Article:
Music

First Listen: North Mississippi Allstars’ “You Got to Move”

A new take on a classic Hill Country blues favorite

photo: Tom Bejgrowicz

When it comes to Mississippi’s Hill Country blues, “You Got to Move” is one of the pillars—an unassailable “hit” song in a genre that is still often overlooked. Mississippi Fred McDowell cut a rickety, haunting slide blues-guitar version of the song, originally a tradition African-American spiritual, in 1965. Six years later, the Rolling Stones pushed the song out into wider public consciousness. Recorded in 1969 at the Muscle Shoals Sound Studios in Alabama, the Stones’ hazy, druggy version was included on their 1971 classic album, Sticky Fingers.

But if anyone else can lay claim to the song, it’s Luther and Cody Dickinson, the founders of the North Mississippi AllStars, fine purveyors of the greasy Hill County blues for more than twenty years. “You Got to Move” is one of 11 tracks on Prayer for Peace, their eighth album—due out on June 2—and their take features fellow Hill Country bluesman Kenny Brown on a rubbery guitar part as well as renowned blues bassist Danielle Nicole, who also contributes vocals alongside Luther, giving the NMA version a rich, slinky vibe.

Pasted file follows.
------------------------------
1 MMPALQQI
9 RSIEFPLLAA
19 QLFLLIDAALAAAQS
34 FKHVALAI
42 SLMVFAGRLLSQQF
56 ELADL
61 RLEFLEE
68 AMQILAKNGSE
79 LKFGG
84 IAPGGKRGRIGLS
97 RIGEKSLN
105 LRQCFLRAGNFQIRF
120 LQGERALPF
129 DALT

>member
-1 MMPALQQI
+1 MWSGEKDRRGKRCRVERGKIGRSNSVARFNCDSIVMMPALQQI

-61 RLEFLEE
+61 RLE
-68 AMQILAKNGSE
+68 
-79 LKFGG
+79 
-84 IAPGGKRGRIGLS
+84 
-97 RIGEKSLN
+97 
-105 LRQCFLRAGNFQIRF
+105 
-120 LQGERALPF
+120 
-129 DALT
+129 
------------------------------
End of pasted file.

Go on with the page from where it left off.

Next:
“Twenty years ago when we founded North Mississippi Allstars, I avoided “You Got to Move” because it was well known,” says Luther Dickinson, who preferred to focus on the band’s own material as well as covers of lesser known songs from Hill Country legends such as Junior Kimbrough and R.L. Burnside (Prayer for Peace contains an absolutely scorching version of Burnside’s “Long Haired Doney.”). “But now in our quest to modernize blues music and make it danceable,” he says, “‘You Got to Move’ is the perfect vehicle for the NMA treatment.”

So, put on those dancing shoes and get down to the North Mississippi AllStars’ version of “You Got to Move” below. And keep an eye out for the NMA’s tour dates: their must-see live show is a sweat-dripping, heart-thumping testament to the power of the Hill Country.


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